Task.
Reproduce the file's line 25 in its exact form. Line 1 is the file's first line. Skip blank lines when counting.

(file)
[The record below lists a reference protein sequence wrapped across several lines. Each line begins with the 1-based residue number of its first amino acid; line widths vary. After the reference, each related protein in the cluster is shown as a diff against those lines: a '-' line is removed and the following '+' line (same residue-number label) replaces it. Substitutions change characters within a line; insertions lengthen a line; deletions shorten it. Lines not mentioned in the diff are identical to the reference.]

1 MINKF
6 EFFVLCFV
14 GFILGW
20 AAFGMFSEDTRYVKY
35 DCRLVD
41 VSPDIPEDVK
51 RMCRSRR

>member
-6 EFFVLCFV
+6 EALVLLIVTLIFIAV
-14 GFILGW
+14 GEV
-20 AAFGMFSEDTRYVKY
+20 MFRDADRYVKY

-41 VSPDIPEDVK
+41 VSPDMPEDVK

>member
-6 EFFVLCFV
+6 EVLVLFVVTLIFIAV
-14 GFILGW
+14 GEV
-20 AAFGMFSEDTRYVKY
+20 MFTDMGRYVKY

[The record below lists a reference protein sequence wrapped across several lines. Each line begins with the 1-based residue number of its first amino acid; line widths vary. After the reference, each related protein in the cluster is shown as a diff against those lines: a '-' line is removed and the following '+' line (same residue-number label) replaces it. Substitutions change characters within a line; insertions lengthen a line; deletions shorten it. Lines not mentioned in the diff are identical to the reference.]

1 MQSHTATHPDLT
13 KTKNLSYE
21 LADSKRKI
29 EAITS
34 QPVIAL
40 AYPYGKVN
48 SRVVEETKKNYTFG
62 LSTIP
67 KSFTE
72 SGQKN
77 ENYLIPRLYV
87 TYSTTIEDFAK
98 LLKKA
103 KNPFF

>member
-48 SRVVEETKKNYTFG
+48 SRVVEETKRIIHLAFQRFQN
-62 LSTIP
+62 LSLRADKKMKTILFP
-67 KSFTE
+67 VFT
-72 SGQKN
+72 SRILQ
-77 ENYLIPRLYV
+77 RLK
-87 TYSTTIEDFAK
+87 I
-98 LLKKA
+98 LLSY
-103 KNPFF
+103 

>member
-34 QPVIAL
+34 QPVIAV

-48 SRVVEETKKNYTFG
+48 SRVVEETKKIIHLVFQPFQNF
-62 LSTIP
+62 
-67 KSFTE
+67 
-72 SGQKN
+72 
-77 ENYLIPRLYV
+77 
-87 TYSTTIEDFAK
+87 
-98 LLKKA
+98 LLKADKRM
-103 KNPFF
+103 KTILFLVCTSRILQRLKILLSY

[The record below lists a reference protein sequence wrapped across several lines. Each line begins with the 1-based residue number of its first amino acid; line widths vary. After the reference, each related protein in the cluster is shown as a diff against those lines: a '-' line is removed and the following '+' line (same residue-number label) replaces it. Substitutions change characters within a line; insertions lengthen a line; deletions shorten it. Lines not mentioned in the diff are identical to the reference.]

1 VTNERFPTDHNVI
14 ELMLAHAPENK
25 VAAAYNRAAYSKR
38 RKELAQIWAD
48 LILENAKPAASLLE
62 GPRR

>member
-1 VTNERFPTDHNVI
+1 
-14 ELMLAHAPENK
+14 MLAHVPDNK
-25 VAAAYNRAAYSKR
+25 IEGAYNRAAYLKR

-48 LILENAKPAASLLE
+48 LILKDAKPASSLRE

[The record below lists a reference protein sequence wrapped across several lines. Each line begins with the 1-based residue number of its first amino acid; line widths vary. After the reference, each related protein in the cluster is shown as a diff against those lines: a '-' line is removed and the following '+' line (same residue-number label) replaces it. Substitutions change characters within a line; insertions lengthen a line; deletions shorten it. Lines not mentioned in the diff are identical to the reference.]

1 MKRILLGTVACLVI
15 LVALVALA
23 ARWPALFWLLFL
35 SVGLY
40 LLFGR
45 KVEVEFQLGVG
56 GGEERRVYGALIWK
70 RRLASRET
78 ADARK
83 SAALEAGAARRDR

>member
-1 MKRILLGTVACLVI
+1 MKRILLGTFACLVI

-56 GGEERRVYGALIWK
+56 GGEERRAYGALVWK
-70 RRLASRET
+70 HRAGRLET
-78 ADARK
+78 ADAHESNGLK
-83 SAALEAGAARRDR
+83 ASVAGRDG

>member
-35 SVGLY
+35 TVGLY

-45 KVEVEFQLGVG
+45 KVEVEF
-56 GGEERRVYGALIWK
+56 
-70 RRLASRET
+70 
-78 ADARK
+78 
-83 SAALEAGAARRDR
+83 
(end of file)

[The record below lists a reference protein sequence wrapped across several lines. Each line begins with the 1-based residue number of its first amino acid; line widths vary. After the reference, each related protein in the cluster is shown as a diff against those lines: a '-' line is removed and the following '+' line (same residue-number label) replaces it. Substitutions change characters within a line; insertions lengthen a line; deletions shorten it. Lines not mentioned in the diff are identical to the reference.]